What is void(0) in JavaScript

What is void(0) in JavaScript

Welcome to codedamn, where we thrive on demystifying technical concepts and making them accessible to all. Today, we will be dissecting and understanding a particularly curious element in JavaScript that might have left you scratching your head: void(0). To some, it might appear as an enigmatic piece of code, to others, it's a common technique used in JavaScript programming. Either way, it's essential knowledge for anyone looking to deepen their understanding of JavaScript.

What is void(0)?

The void operator in JavaScript is an interesting, yet lesser-known, part of the JavaScript arsenal. Its primary purpose is to evaluate an expression and then return undefined. Basically, it's a way of obtaining the undefined primitive value. The syntax for using void is as follows:


The expression is a JavaScript expression to evaluate. After evaluation, void discards the expression's return value and returns undefined. It's the "(0)" part that often confuses developers. Technically, you can pass anything to the void operator, not just zero. So void(0), void(1), void('hello'), void(function(){}) all return undefined.

Why Use void(0)?

So, why would any developer want to use void(0) in their code? One of the main reasons to use void(0) is to prevent the page from refreshing, especially when using anchor tags <a>. In JavaScript-enabled browsers, <a href="javascript:void(0)"> prevents the default action of clicking a hyperlink, which is navigating to a new URL.

For example:

<a href="javascript:void(0)" onclick="showPopup();return false;">Show Popup</a>

In the above example, void(0) prevents the page from refreshing when the hyperlink is clicked, and instead, a popup window is displayed.

Historical Context of void(0)

Historically, void(0) was used to get the undefined value. In the early days of JavaScript, undefined could be reassigned, leading to potential confusion and bugs in the code.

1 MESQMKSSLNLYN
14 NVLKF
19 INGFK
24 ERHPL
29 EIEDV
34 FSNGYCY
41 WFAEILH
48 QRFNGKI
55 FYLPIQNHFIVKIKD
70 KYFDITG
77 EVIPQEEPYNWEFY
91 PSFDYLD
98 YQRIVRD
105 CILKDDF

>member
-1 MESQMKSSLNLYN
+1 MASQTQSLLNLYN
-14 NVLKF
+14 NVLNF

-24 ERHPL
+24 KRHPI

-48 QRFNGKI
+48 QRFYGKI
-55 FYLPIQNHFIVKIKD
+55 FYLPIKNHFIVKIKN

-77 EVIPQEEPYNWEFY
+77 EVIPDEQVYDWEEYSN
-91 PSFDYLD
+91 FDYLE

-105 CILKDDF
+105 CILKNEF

undefined = "now it's defined"; console.log(undefined); // "now it's defined"

To prevent this and to ensure they were truly getting undefined, developers would use void(0) instead. However, in ECMAScript 5, the ability to reassign undefined was removed, making this use of void(0) largely obsolete.

Alternatives to void(0)

In modern JavaScript development, using void(0) to prevent default actions is seen as outdated. There are better, more readable ways to achieve the same results. One such method is using event.preventDefault().

document.querySelector('a').addEventListener('click', function(event) { event.preventDefault(); // your code here });

This approach is more explicit and self-explanatory, improving code readability and maintainability.


Q: Is void(0) necessary in modern JavaScript?

A: Not really. While void(0) is still valid JavaScript, its primary uses are largely handled by other, more modern techniques. It's more of a relic from JavaScript's past, but understanding it can still provide valuable insights into how the language has evolved.

Q: Can I use other numbers or expressions in place of 0 in void(0)?

A: Yes, you can use any valid JavaScript expression in place of 0. The void operator will evaluate the expression and return undefined, regardless of the expression's value.

Q: Can I use void(0) in all JavaScript environments?

A: Yes, void(0) is valid in all environments where JavaScript can run. That includes browsers, Node.js, and JavaScript-based mobile platforms.

We hope this blog post has shed some light on the purpose and use of void(0) in JavaScript. It's just one of the many nuances that make JavaScript a fascinating language to learn and master. Stay tuned to codedamn for more deep dives into JavaScript's features and quirks!

For a more detailed look at the void operator, check out the official MDN documentation.

Happy coding!

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